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Dear Editor: Govt and TTFA are hurting children with stalled football resumption

“[…] Are we blind to the fact that there is no vaccine for children under 12, yet, for some reason, they are being kept out of safe zones?

“[…] Could it also be that the national governing body, the Trinidad and Tobago Football Association, which is being run by a Fifa-appointed normalisation committee, has failed to properly plan for the re-opening of the sport?”

The following Letter to the Editor on the delayed resumption of domestic football in Trinidad and Tobago was submitted to Wired868 anonymously by ‘A Seriously Concerned Football Fan’:

Photo: Pro Series players (red shirts) console their Skhy FC opponents after their 5-4 penalty shoot-out win in the RBYL U-11 semifinals at the Larry Gomes Stadium on 29 June 2019.
(Copyright Allan V Crane/ CA-images/ All Sport)

In one week’s time, it will be exactly a month since the Ministry of Sports and Community Development re-opened sports in a ‘safe zone’ environment. We have heard not a single word about starting date for football, the largest spectator sport in the world, and I daresay Trinidad & Tobago. Not a single word. 

And why? Could it be that behind the new sporting public health regulations, there seemed to be little information about the ‘hows’ and ‘whys’ but lots about the ‘what ifs’—as in, what happens if someone breaks the rules?

KFC Munch Pack

And there are a lot of fines, from what I have been told and what I have read myself. Where are the published steps to understand how does one become safe zone certified? How does one get their safe zone protocols approved? 

Don’t get me wrong, deterrents are a key element to helping ensure we don’t get another Covid outbreak. But are we not also concerned that the rest of the world’s young and old have gone back out to play, with Covid safety protocols? 

Are we not concerned that the next Dwight Yorke or Russell Latapy is perhaps being kept away from overseas opportunities?

Photo: Trendsetter Hawks ‘A’ player Joshua Jackson (centre) brushes aside a QPCC opponent during RBYL U-11 action at the Queen’s Park Savannah on 25 May 2019.
(Copyright Allan V Crane/CA-Images/Wired868)

Are we blind to the fact that there is no vaccine for children under 12, yet, for some reason, they are being kept out of safe zones? Why not allow them a way back out to enjoy playtime with their friends in youth academies and teams?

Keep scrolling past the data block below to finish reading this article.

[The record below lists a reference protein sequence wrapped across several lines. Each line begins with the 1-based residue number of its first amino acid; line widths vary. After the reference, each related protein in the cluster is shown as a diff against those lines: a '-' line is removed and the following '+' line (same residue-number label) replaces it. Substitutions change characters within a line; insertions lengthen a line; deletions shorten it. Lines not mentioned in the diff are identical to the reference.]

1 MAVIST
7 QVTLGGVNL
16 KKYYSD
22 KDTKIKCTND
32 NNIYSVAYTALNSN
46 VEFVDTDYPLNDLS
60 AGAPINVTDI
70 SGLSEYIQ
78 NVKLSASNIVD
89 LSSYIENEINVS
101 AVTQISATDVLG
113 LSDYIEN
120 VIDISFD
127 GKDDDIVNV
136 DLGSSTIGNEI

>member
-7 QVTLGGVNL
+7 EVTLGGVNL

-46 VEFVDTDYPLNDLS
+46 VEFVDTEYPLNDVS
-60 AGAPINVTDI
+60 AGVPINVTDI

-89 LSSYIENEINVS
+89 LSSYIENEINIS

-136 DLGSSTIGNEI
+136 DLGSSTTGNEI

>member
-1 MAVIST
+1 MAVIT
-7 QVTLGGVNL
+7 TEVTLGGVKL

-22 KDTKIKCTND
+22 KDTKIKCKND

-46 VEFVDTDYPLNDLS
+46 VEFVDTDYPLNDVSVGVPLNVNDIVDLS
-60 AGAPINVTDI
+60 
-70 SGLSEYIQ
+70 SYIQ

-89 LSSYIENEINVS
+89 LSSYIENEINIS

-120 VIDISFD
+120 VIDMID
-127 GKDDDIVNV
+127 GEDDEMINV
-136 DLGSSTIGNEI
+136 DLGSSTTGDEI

Invariably, vaccinated and unvaccinated have been allowed to get back out to schools. There are many positive reasons to allow them on the field, with the requisite safety protocols in place. 

So far, lockdowns have not proven to prevent outbreaks, and the data shows a healthier population is better able to fight off illness, including Covid. Additionally, our youngest have been mostly indoors, and most likely have to learn (and re-learn) socialising skills. 

On top of that, medical professionals have said that they will also be susceptible to obesity, and the serious health ailments that come with that issue as they get older.

Photo: (From left) Minister of Education Dr Nyan Gadsby-Dolly, Minister of Sport and Community Development Shamfa Cudjoe, and Minister of Energy Stuart Young put their heads together.
(Copyright Office of the Parliament 2021)

Could it also be that the national governing body, the Trinidad and Tobago Football Association, which is being run by a Fifa-appointed normalisation committee, has failed to properly plan for the re-opening of the sport? 

What meetings were held with footballing stakeholders during the lockdown of the sport? What plans came out of those meetings, assuming there were meetings?

Recently, we would have read or heard about various leagues being ready, and awaiting sanction. What has become of those leagues and the impending sanctions? Is it that the TTFA is ill-equipped to handle the mandates within the Public Health Regulations? 

Have they undertaken an internal assessment since the regulations were published, to ensure they have the requisite staffing or the personnel qualifications required?

So many questions and not enough answers.

Photo: Fifa-appointed normalisation committee chairman Robert Hadad (right) and TTFA acting general secretary Amiel Mohammed look on from the covered stands as Trinidad and Tobago and Nicaragua clash in a 2022 Concacaf W Championship qualifying fixture at the Hasely Crawford Stadium in Port-of-Spain on 17 February 2022.
(Copyright Daniel Prentice/ Wired868)

Who is going to man up and take responsibility?

Someone has to answer to the stakeholders, as we are two years behind the rest of the world.

And counting!

About Letters to the Editor

Letters to the Editor
Want to share your thoughts with Wired868? Email us at editor@wired868.com. Please keep your letter between 300 to 600 words and be sure to read it over first for typos and punctuation. We don't publish anonymously unless there is a good reason, such as an obvious threat of harassment or job loss.

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